The Game of Gotras

It was like any ordinary day in Sambhawana English Boarding School in Battisputali, Kathmandu. Binod sir had just left the class after his Social Studies class and everyone was rushing to eat lunch They had not eaten for six whole periods — the two additional remedial morning classes for the board exams felt like time went on till forever. But the lunch break was finally here and the half-open Our Nepali Society Book was a testimony of the rush that everyone was in to fill their stomachs and talk to their buddies.

Sarita Kharel, Sundar Bhattarai, Prakriti Karki, Mohan G.C., Mohammad Nasir Hamid, Aagantuk Mainali, and Manisha Shrestha sat around a desk, half up them facing the other half, as they opened their lunch box. It was a common practice to share food among each other and usually this would result in a greater bond in their friendship but sometimes, when someone brought a real delicacy, say momos, then the person who brought it would make every possible attempt to hide it for as long as possible and have the greatest part of the share.

But today was not one of those days. Today seemed to be a ‘regular lunch day’ for everyone. Chiura-bhujiya, bhuteko bhaat, pakako chauchau, and Parle-G biscuits surrounded the table.

“It was a fun class wasn’t it?” Sarita started the conversation. “So fun to learn about Prithvi Narayan Shah. Nepal really is about unity in diversity. It’s so true when he said that Nepal chaar jaat and chattis barna ko sajha fulbaari ho.”

“Only you like the social studies class Sarita,” Prakriti said as she munched on some chauchau.

“No, no. I usually don’t like it but don’t you think Nepal’s diversity is so amazing. Like think of how diverse we are! Plus, today’s class did not go into much depth either. We did not talk about things like gotras at all!”

Gotra? What is it?” asked Aagantuk.

“You don’t know what a gotra is being a Bahun? Shame on you!” said Mohan.

“No but really, I don’t know about it too. I have heard the word in my house but I never knew what it meant,” Prakriti sided with Aagantuk.

Sarita started speaking, “I don’t know about it in depth but gotras are like a Hindu thing and if you cannot marry the other person if they are in the same gotra as you.”

“Wow that sounds insane. You can’t marry certain people just because they belong to certain group by birth?” Aagantuk asked.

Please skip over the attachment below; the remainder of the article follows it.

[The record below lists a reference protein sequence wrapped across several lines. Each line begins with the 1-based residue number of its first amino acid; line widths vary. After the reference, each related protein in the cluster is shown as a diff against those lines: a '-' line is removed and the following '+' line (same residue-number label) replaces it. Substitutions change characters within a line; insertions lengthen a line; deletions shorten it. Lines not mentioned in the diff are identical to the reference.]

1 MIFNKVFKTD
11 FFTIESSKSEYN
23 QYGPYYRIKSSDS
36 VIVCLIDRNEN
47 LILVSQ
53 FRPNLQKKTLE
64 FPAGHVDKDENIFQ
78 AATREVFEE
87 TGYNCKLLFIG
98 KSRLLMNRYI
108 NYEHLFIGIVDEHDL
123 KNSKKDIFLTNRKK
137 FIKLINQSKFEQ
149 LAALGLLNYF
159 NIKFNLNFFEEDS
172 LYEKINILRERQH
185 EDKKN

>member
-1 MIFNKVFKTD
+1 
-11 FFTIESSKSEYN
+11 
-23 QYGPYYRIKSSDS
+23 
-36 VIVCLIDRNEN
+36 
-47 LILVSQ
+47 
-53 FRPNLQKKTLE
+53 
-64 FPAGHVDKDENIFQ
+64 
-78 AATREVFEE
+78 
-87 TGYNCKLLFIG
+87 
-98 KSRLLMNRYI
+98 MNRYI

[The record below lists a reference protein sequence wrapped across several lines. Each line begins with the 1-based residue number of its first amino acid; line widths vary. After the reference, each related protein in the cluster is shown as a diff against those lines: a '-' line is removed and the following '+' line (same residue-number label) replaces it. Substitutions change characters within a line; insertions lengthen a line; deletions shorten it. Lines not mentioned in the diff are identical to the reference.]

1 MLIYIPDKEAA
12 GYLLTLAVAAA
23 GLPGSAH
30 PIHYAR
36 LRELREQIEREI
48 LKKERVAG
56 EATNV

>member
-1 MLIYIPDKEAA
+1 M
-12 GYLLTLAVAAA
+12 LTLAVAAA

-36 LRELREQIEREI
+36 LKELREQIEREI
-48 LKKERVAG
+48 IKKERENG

“Yeah that’s crazy,” Nasir added. Manisha nodded in support.

“Yes, for example Sundar and Sarita cannot marry each other because they both belong to the Bashistha gotra,” Mohan teased his friends. Everyone giggled for a few seconds.

“Yeah yeah, but Sarita can marry Nasir. But don’t be heartbroken Sundar. There’s someone else waiting for you,” Manisha said. It was a well known fact among the friend group that Sarita had a huge crush on Sundar. Everyone giggled while the duo blushed.

“I am glad that mom and dad converted into Christianity and I don’t have to worry about this crap,” Mohan said. His parents had both converted into Christianity because his dad’s side of the family, a Chettri family, refused to accept his Rai mother. His friends did not know this history and he did not want to tell them either for it would bring up further caste and religion based politics that he thought was unnecessary.


That evening, Sarita went up to her grandmother- her source of knowledge on myriad of things including the complexities of Hinduism. They were close to each other and, often times, Sarita would share the most intimate parts of her life with her grandmother.

Today, her grandmother had made besar paani for her naatini to cure her mild cough.

Aama, today I was telling my friends about gotras and I realized that even I did not know a lot about it!” Sarita exclaimed. She loved sharing her day with her beloved grandmother, and to listen to her daughter speak about her day was a part of aama‘s daily routine.

Aama smiled at her naatini. She was really happy that her only naatini was interested in Hinduism and its history.

“Yes chhori, it is indeed a very complicated thing. Sometimes even I do not know about it that much. I barely know how to read. Your granddad never sent me to school but he tells me all about the caste system. He is a very learned man, you know. He knows Nepali, English, and Sanskrit!”

Sarita scowled, “yes, yes but he is also arrogant. All he does is eats and sleeps and makes mom suffer in the kitchen.”

Aama ignored her natini‘s comment and moved on. “So what did you talk about in school?” aama went back to the role of a listener of her granddaughter’s story.

“On nothing much. We were just talking about how Nepal is diverse and there is diversity in gotras too. At the end of the conversation, Mohan said that his parents converted into Christianity but I don’t know why they left such a historically rich religion.”

Aama said nothing.

Sarita carried on, “Also my friends are so annoying. They teased me by saying that I cannot marry Sundar because he is a Bhattarai and is a Bashistha. But the most annoying among them is Manisha! She told everyone that I could marry Nasir. How could she blurt out our secret!”

“Who is this Nasir?” aama teased Sarita.

“Oh Mohammad Nasir Hamid. He’s just this boy who is really smart. Always comes first in class,” Sarita blushed as she started to describe Nasir in a way that would make aama like him too.

Aama remained silent. Her blood started boiling. She wanted to confront her granddaughter but how would she do it?

She did not have to. Grandfather did her job for her, “Stay away from that Nasir.”

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